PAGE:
Що пишуть про українську молодь у Великій Британії


В рамках конференції були також підведені підсумки Всеукраїнської кампанії №1 «Дізнайся!». Учасники з цікавістю обмінюються думками і після конференції.

Особливо цікаво ознайомитися з думкою авторитетних англійських гостей, що вперше побували в Одесі і зустрілися з молодіжними лідерами.

Пропонується Вашій увазі стаття Лорда МакКласкі “Ukraine’s future is safe thanks to energy of youth” в авторитетному виданні "The Scotsman" від 28 квітня 2007 року.

Публікується з дозволу автора мовою оригіналу, читайте статтю тут:

Ukraine’s future is safe thanks to energy of youth.

Great cities like Rome, Moscow, Paris or Edinburgh inevitably have a history of triumph and tragedy, success and failure stretching over centuries of human achievement, the achievements invariably tempered by folly and wickedness of a character that succeeding generations find bewildering. Odessa, “the pearl of the Black Sea”, has taken little more than two centuries to weave a similar tapestry.

This great Ukrainian port was founded only in 1794. Although then within the Russian empire, it got its early character from non-Russians. The most celebrated of them, the Duc de Richelieu, engaged Italian artists to create a city architecture that resembles that of Rome. The Greeks came to trade. Russians, Poles, Frenchmen, Tatars and countless other nationalities flocked in to share the trading opportunities of the new city. By the end of the 19th century, about 40% of the inhabitants spoke Yiddish. Odessa was a cultural, commercial and architectural jewel.

Alas, the multi-culturalism did not produce social enlightenment or tolerance. In particular, the Jews – as elsewhere in Ukraine - were subject to constant pogroms, by Cossacks and others. The 150,000 still in Odessa when the Germans and their Romanian allies arrived, following Hitler’s 1941 invasion of the Soviet Union, were rounded up and massacred. The few survivors emigrated to Israel when the Soviet Union collapsed. But the city still has over 100 different nationalities and just as many different languages are spoken.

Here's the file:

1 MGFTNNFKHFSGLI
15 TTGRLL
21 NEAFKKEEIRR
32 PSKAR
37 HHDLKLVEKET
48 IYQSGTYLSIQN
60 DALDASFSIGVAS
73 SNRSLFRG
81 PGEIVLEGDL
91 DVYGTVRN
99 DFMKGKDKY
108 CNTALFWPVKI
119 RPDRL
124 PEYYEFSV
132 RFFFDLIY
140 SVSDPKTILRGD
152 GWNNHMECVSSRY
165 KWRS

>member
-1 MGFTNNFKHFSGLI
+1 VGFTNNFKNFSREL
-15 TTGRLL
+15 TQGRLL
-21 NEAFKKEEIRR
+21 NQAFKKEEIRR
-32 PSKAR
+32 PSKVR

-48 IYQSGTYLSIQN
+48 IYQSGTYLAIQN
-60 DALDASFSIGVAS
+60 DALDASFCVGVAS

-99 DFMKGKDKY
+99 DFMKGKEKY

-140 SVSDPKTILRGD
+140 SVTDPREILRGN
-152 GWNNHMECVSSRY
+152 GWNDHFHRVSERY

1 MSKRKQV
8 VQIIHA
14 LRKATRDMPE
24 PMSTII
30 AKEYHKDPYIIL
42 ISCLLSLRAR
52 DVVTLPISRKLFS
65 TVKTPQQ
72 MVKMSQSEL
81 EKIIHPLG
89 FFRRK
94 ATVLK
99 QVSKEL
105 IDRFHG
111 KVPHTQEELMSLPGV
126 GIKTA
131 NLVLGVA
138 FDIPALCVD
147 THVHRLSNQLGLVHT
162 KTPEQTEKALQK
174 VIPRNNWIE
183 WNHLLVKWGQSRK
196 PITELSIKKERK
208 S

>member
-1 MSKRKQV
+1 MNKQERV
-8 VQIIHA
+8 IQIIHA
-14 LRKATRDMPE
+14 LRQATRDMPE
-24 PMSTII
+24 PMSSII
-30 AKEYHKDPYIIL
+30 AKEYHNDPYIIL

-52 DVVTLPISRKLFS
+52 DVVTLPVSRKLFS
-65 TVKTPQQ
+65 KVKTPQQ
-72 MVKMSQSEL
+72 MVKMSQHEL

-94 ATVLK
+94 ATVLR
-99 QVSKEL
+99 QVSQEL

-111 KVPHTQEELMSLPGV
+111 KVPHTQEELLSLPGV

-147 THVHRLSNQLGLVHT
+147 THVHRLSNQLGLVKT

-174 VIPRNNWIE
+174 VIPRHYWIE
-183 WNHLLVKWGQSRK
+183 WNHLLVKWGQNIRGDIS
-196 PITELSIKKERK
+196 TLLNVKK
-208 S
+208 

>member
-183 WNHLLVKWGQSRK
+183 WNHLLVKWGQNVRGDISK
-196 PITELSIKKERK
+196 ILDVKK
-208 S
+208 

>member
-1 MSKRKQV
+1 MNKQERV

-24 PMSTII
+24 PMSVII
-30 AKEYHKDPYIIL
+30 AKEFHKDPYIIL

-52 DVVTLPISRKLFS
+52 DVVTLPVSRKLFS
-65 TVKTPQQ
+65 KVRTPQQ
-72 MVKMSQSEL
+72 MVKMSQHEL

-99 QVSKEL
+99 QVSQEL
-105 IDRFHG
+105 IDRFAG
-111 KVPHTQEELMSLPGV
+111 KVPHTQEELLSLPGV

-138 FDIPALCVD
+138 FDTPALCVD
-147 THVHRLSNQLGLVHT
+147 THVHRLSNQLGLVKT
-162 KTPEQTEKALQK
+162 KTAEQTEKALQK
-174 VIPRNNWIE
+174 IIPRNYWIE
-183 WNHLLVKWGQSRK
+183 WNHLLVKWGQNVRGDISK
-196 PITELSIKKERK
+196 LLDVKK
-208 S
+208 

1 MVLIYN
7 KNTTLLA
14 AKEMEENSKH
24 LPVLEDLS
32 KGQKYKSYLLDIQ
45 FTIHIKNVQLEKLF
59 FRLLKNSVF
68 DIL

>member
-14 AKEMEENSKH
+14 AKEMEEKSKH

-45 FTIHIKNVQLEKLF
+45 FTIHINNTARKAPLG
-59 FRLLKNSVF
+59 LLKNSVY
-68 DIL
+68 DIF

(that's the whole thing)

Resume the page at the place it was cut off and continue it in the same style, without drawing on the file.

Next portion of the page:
Today Odessa is awakening from its long Soviet nightmare. One main features of the Soviet Union was the absence of the Rule of Law. Citizens were in no sense equal before the law: judges were the lackeys of Communist officials. The officials, the “nomenclatura”, were immensely privileged, but concealed it; most others were poor: they couldn’t conceal it. They were without effective rights against the party or the State. Whatever crumbs of prosperity they sought had to be bartered for in a kind of nation-wide black market. Everyone scratched everyone else’s back: an “economy of favours” functioned behind the official facade. The collapse of the Soviet Union was followed by the purloining of the country’s assets by those who were close to the political power. Politicians and the so-called “oligarchs” conspired to become conspicuously rich by exploiting a corrupt version of privatisation.

Although many of the new rich took their wealth to the West, including London, most remained behind. And today, in cities like Odessa, you can see displays of great wealth against a background of deprivation. Beautiful new villas with swimming pools in some parts of town; beggars in rags elsewhere. Karl Marx and the philosopher politicians of the 1917 revolution thought that they knew how to achieve a fair society; they must be turning in their graves. Let’s admit it, however: we in the West are hardly able to point an accusing finger at the social evil of wealth disparities. Although we preach the virtues of democracy, we have to recognise that it too often yields a seriously imperfect social justice.